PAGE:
One year as sports director: Interview with Matthias Böhmer

Matthias Böhmer

Berchtesgaden (FIL/08. Apr. 2024) FIL Sports Director Matthias Böhmer took over this position a year ago. Prior to that, the 33-year-old German was trained for one season by his predecessor Maria-Luise Rainer.

The former luge athlete, bobsleigh pilot, race director and coach has now successfully completed his first season in this management position for the sport of artificial track luge. We asked him how he has fared, what his experiences have been and what his plans are for the future.

Congratulations on your one-year anniversary, Matthias Böhmer. How does it feel after a year as sports director for artificial track luge?

Matthias Böhmer: "You can wipe some sweat off your brow after a year. Sport Director of the FIL is a tough job. If you want to get everything under one roof, make all the coaches and athletes from all the nations happy and satisfy all the organizers and national federations, that's an insane task.

Of course, you can never make everyone happy, and you have to tell your partners often enough that something is not working the way they would like it to. It's a huge task in terms of organization and communication."

What were the biggest challenges you faced during your first year in your position?

Matthias Böhmer: "The biggest challenges were definitely the capricious weather during the last World Cups. The warm weather followed us from track to track. Reacting to this and getting the best out of it for the athletes, but also for the media, was really not easy.

And then it was also a challenge to keep the teams and organizers hungry during all the double events. By the second World Cup on the respective track, the motivation of those involved had already dropped considerably in some cases. Of course, the aim was to keep the level of the event high. That wasn't easy at times."

Matthias Böhmer und Norbert Loch

What changes have you made to the organization or management compared to previous years?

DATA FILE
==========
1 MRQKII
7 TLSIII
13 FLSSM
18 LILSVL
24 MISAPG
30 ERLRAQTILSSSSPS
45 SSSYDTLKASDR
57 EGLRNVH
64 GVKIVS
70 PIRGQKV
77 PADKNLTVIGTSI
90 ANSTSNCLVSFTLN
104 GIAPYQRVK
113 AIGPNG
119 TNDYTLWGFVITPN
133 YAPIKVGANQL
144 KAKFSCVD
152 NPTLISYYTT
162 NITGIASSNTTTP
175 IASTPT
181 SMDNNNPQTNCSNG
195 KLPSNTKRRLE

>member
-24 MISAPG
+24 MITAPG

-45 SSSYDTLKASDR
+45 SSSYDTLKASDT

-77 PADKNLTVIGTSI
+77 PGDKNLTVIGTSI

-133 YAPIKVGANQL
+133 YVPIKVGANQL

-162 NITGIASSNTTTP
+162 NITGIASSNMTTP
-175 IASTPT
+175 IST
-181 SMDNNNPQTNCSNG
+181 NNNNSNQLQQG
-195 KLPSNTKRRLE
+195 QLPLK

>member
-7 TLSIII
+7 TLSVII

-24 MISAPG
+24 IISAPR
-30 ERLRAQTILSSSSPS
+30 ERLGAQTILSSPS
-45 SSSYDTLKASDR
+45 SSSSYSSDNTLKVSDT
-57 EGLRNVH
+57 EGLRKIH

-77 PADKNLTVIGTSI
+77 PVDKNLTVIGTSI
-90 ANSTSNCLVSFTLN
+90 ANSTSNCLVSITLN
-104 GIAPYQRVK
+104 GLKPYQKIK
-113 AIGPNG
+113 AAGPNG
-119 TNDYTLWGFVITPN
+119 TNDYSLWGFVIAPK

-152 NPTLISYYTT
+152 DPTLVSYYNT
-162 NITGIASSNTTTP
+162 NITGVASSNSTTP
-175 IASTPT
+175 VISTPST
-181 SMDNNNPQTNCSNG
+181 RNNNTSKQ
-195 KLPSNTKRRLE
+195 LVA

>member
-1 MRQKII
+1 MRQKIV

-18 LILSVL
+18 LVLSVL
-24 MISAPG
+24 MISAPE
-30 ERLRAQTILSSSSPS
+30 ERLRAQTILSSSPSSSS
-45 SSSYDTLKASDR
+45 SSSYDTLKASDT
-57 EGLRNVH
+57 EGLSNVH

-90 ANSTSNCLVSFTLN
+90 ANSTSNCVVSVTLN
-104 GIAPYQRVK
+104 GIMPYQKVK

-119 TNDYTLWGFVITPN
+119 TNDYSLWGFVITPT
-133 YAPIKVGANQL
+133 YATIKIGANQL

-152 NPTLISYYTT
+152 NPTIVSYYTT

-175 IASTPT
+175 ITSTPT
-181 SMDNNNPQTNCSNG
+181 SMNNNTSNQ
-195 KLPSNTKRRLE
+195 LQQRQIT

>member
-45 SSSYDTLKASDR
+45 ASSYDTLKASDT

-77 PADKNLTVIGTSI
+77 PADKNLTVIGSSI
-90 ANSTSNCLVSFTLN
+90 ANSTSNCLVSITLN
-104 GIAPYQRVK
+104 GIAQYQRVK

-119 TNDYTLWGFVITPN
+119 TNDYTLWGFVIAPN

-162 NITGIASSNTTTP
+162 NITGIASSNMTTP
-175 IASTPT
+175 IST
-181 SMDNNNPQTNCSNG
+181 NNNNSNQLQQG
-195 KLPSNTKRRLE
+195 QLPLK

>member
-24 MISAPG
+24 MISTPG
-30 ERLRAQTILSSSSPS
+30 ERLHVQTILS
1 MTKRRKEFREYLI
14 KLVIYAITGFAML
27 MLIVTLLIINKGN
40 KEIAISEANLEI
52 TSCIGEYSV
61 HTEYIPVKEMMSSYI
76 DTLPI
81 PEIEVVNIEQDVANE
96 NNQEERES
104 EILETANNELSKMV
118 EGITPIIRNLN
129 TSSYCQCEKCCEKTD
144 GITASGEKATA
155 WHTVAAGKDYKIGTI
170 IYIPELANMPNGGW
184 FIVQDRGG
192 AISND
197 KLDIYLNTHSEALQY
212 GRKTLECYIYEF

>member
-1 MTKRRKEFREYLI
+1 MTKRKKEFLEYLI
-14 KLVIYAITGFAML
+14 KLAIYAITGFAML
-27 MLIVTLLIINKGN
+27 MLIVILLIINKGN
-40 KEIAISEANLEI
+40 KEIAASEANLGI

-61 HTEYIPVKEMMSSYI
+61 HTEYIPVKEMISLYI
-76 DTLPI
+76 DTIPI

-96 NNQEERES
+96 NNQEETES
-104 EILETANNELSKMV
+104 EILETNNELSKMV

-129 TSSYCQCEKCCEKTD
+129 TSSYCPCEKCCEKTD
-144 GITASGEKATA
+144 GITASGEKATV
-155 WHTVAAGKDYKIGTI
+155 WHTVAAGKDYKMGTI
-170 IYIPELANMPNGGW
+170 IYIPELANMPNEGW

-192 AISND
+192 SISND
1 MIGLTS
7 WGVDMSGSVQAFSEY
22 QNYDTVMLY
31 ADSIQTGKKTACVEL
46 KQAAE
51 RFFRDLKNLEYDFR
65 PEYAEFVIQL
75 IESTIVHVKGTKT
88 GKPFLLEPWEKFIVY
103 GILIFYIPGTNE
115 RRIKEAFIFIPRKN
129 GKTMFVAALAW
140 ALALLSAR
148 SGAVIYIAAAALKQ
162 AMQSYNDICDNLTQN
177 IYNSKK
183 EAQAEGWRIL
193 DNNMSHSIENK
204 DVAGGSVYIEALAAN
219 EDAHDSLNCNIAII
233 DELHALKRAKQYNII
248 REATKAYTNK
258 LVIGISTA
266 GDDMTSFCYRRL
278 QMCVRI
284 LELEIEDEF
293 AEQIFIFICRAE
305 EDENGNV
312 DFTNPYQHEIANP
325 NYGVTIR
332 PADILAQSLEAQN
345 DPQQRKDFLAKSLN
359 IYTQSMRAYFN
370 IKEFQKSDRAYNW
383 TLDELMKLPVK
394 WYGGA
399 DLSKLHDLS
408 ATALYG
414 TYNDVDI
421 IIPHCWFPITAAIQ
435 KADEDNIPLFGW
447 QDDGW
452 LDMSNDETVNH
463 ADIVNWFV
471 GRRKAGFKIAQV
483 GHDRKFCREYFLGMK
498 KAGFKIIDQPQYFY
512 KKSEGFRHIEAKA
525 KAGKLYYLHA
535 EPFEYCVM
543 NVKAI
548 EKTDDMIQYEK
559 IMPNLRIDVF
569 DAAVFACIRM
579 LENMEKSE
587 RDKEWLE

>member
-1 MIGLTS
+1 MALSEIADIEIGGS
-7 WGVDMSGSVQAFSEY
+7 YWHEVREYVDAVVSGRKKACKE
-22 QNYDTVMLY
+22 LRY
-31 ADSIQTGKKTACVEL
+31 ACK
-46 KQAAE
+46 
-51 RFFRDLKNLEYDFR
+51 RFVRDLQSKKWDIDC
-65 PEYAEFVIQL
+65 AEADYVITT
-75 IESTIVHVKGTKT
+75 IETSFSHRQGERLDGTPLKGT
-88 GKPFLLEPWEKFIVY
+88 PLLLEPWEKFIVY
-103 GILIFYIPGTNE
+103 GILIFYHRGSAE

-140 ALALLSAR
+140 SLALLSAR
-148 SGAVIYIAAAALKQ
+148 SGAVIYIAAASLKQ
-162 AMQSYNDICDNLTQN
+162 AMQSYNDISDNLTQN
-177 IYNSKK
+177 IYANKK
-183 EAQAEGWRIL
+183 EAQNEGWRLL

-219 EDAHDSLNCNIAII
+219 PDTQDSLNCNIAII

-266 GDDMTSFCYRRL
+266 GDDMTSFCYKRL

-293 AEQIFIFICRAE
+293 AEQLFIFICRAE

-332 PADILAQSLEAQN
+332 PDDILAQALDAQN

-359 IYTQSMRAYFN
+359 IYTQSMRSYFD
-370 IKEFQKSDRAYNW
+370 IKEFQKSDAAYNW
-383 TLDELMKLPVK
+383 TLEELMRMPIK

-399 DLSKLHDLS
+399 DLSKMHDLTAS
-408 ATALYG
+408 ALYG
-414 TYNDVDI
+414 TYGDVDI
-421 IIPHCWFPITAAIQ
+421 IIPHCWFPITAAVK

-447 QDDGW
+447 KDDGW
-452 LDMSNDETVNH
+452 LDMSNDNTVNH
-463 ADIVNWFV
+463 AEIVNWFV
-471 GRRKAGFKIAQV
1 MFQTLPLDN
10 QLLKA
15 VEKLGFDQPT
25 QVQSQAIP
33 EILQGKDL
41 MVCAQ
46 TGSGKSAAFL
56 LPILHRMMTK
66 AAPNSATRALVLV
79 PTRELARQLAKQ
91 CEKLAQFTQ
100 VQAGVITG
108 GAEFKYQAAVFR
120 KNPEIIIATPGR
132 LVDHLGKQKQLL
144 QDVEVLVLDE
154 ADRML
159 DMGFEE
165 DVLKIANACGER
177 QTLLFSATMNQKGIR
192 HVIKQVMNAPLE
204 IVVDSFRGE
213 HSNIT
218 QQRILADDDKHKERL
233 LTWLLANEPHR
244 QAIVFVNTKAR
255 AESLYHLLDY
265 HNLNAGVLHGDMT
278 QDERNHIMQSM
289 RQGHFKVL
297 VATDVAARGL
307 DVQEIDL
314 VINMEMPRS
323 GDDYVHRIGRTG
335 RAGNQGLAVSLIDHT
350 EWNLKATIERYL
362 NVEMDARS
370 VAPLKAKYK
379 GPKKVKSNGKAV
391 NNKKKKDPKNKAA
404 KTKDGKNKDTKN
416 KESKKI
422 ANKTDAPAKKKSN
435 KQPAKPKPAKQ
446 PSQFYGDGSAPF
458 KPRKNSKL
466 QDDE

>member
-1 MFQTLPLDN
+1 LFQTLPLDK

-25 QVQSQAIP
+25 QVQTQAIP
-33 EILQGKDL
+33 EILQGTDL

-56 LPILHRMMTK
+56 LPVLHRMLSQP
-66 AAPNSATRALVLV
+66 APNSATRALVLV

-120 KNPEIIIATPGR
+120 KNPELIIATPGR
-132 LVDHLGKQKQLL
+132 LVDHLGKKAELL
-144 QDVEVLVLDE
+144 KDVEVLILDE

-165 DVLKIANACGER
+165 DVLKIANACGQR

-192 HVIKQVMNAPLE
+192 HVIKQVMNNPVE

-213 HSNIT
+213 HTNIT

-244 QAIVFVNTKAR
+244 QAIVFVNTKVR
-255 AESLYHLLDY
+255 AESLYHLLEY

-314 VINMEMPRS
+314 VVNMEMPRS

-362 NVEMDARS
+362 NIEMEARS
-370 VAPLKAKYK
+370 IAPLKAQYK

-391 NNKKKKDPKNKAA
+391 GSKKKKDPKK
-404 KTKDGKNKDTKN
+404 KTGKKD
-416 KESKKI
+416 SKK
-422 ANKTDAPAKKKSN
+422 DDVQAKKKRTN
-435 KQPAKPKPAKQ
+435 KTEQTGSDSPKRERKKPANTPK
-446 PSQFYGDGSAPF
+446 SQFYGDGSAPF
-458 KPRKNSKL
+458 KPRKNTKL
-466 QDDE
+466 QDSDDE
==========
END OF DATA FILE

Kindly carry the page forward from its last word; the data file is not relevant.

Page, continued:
Matthias Böhmer: "Basically, we have tried to change the hierarchical system and focus more on communication and cooperation. With all those involved, with the FIL, the teams, and the organizers, we have tried to strive for an "open-door policy" and to be open to ideas and suggestions.

Flexibility and individuality in the organization and implementation of the individual World Cups was our goal."

Can you tell us about your other goals and important milestones?

Matthias Böhmer: "Basically, we need to be more cooperative, more communicative and more individual. We need to motivate the organizers even more to host individual, independent events, not only for television, but also more attractive for the spectators on site. As the FIL, we can only act in an advisory capacity here. We can support with ideas and contacts. The organizers themselves must find the motivation to create individual, attractive events. If you offer something special for fans, then you also generate more budget through entrance fees. It's a cycle."

Were there any specific strategies or initiatives that you introduced to make international luge more attractive?

Matthias Böhmer: "This is done in very close cooperation with the Technical Director. New luge shoes and a new helmet are to be introduced in the next few years. These are the two points we are currently working on. We must not put the aspect of attractiveness above that of safety and fairness. Basically, we want to create a completely new shoe and helmet design. Apart from that, it is important that the athletes themselves realize that they have to present themselves in the best light."

Matthias Böhmer

The warm weather in particular caused problems for winter sports last season. The luge World Cups and World Championships were able to take place, but you had to change the starting order several times together with the race organizers and jury to create the fairest possible racing conditions. How do you look back on these decisions?